10: Where Gest Thought it Best to be a King's Man
The king asked Gest further: "Where have you come to the king, whose court seemed best to you?"
Gest said: "I found it most enjoyable with Sigurd and the sons of Gjuki. But the sons of Lodbrok allowed their men to live most independently, as they wished. But with Eirik at Uppsala there was the most happiness. Harald Fair-haired was more difficult with his retainers than any of the previously named kings. I was also with King Hlodve of Saxony, and was given the sign of the cross, for otherwise I would not be allowed there, since Christianity was observed carefully there, and there it seemed to me, on the whole, the best."
The king said: "You can tell us much news, if we wish to ask."
The king then asked many things of Gest. Gest told him everything quite distinctly, until as last he spoke so: "Now I must tell you, why I am called Norna-Gest."
The king said that he wished to hear that.
11: The Prophesy of Norna-Gest
I was brought up in my father's house in that place called Graening. My father was quite wealthy and kept his house in a lavish manner. At that time seeresses, who were called prophetesses, traveled around the land, and told people the future. For this reason, people used to invite them to their houses and prepared feasts for them, and gave them gifts when they parted. My father also did so, and they came to him with a company of men, and they were to foretell my fate. I lay in my cradle, and they were to speak of my fate. Two candles were burning above me. They spoke to me and said that I would be very lucky, greater than my other forbears, or sons of chieftains in the land, and said that everything would come to pass according to my fate. The youngest Norn thought that she was too little valued compared to the other two, since they did not ask her about such prophesies, and so they were valued more. There were also a number of ribald men there, who pushed her off her seat so that she fell to the ground.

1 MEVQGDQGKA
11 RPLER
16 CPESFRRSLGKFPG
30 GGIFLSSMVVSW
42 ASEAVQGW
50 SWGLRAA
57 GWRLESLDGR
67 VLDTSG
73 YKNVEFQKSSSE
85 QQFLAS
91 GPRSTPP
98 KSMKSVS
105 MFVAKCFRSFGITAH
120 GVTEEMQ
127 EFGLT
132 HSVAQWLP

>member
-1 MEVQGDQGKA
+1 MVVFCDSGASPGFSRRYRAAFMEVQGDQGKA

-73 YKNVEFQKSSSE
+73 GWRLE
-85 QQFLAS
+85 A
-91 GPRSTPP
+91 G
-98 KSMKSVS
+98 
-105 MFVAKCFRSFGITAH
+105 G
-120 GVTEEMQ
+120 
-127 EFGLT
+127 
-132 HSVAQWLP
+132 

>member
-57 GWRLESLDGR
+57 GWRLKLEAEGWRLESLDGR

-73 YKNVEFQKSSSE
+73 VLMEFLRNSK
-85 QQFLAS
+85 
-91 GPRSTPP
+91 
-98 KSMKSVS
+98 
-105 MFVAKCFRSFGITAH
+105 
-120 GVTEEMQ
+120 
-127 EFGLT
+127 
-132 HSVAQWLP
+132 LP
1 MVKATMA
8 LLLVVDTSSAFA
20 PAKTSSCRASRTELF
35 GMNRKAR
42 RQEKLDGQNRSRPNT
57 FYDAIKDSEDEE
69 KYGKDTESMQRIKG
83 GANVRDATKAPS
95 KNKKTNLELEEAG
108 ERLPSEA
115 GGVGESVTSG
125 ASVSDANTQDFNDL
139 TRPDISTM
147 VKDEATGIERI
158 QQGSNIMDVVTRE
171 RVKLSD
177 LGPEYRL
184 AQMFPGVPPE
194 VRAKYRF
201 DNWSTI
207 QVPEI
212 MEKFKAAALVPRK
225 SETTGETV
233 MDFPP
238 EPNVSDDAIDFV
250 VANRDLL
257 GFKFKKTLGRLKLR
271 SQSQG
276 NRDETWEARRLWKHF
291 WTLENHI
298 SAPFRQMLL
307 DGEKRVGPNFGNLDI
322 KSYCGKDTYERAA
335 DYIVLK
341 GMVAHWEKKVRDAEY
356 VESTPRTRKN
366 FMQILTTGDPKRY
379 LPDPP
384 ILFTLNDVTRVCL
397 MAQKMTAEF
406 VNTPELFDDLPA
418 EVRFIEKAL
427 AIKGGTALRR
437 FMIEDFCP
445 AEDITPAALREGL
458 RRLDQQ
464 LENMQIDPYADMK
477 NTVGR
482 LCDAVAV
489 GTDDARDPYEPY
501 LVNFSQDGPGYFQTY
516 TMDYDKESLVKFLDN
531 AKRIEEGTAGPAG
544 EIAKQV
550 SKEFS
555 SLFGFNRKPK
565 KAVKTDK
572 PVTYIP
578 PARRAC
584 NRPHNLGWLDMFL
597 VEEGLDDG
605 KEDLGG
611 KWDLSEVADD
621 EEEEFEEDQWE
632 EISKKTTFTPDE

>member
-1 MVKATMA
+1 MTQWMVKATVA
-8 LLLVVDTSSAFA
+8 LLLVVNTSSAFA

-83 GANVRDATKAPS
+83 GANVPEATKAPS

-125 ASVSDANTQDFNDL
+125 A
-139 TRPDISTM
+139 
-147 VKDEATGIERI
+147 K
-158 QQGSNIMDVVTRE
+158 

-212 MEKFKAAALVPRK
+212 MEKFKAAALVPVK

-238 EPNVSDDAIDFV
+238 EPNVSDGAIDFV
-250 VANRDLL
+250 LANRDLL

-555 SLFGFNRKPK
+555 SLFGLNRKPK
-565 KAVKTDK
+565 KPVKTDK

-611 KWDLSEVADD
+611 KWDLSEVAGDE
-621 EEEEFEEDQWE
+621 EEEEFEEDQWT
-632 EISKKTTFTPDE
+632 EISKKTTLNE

She was quite angry at this. She called out loudly and angrily, and bade them cease such good prophesies about me, -- " for I assign his future, that he shall not live longer than that candle burns, which is lighted beside him."
After that, the oldest seeress took the candle and extinguished it, and bade my mother keep it safely and not to light it until the last day of my life. After that, the prophetesses went away, and bundled up the young Norn and so kept her away, and my father gave them good gifts at their departure. When I was full-grown, my mother gave me the candle for safe-keeping. I have it with me now.
The king said: "Why did you come here to us?"
Gest answered: "This came into my mind. I came here hoping that some good fortune would be allotted to me, since you have been very much praised by good and wise men."
The king said: "Will you take holy baptism now?"
Gest answered: "I will do whatever you advise."
It was then done, and the king took him into his affection and made him one of his retainers. Gest was loyal to the king, and followed the customs of the king well. He was beloved by everyone.
12: The Death of Gest
One day, the king asked Gest: "How long do you wish to live, if you could choose?
Gest answered: "Just a short time, if God wills it."
The king said: "What will happen, if you take your candle now?"
Gest then took his candle from the frame of his harp. The king bade it to be lit, and so it was done. And when the candle was lighted, it burned quickly.
The king asked Gest: "How old a man are you?"
Gest answered: "I am now three hundred years old."
"You are quite old," said the king.
Gest lay down. He asked them to anoint him with oil. The king had it done. And when it was done, there were very little of the candle left unburned. Then people realized that Gest had little time left. Gest passed away just as the candle was fully burned, and everyone thought that his passing was remarkable. The king thought much of his story, and thought that what he said of his life was quite true.